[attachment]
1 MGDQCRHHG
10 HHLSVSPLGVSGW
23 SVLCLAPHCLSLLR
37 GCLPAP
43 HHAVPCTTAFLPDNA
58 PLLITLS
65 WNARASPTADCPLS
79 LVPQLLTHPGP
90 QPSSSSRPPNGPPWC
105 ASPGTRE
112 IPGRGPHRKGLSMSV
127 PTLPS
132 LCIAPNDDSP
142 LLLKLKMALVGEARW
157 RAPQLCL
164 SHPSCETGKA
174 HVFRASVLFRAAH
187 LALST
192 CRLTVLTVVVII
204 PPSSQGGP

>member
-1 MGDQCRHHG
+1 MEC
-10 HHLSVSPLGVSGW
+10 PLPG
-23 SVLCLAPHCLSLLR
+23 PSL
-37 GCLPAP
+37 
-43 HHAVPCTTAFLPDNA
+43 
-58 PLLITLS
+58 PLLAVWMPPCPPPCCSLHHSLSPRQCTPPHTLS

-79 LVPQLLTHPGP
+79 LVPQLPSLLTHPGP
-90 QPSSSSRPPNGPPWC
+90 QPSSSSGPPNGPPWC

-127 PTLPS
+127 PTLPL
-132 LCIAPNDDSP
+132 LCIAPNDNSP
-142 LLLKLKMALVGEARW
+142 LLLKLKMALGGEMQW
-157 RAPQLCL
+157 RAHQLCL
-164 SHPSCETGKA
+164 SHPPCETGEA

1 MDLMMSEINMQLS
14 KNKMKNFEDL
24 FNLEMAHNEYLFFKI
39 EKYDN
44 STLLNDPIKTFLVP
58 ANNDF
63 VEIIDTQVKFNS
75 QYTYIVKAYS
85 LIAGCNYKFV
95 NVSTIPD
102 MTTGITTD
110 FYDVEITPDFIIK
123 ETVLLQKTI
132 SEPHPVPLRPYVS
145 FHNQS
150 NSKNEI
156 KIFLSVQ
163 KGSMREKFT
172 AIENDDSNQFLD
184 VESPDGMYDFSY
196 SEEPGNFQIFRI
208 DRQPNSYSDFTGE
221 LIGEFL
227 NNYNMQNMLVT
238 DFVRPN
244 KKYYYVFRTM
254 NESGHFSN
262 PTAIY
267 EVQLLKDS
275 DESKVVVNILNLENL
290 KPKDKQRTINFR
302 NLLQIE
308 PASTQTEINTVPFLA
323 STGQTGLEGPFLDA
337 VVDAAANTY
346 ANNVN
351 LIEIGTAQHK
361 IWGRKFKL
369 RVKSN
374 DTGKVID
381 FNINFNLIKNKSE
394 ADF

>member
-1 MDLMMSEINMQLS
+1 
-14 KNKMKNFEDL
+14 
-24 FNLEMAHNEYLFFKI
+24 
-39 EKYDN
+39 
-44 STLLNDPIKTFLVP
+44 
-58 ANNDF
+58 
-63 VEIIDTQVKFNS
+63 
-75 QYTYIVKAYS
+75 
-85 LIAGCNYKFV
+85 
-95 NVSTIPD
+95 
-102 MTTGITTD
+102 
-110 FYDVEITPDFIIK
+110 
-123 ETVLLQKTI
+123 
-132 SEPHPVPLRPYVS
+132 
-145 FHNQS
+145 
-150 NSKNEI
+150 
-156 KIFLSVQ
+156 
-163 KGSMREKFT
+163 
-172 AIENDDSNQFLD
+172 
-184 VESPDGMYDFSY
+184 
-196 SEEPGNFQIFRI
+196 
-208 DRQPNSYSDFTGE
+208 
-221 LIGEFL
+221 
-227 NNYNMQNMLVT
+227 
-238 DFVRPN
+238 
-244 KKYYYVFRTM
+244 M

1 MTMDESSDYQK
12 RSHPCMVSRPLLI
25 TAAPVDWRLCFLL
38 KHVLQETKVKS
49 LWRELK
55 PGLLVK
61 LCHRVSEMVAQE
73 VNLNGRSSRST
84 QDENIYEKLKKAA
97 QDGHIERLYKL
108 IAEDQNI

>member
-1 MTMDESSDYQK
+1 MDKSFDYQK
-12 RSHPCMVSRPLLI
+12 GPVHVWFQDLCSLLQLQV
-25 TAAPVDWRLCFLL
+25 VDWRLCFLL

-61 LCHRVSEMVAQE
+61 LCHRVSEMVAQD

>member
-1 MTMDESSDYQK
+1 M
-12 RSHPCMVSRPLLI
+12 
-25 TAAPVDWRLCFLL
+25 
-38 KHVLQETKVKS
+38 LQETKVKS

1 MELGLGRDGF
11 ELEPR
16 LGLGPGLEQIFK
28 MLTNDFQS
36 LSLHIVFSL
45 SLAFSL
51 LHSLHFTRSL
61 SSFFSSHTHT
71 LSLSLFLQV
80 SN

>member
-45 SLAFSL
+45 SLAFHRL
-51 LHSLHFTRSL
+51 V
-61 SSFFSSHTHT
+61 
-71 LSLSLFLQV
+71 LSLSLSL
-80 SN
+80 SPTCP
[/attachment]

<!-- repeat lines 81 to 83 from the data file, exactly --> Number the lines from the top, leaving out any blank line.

323 STGQTGLEGPFLDA
337 VVDAAANTY
346 ANNVN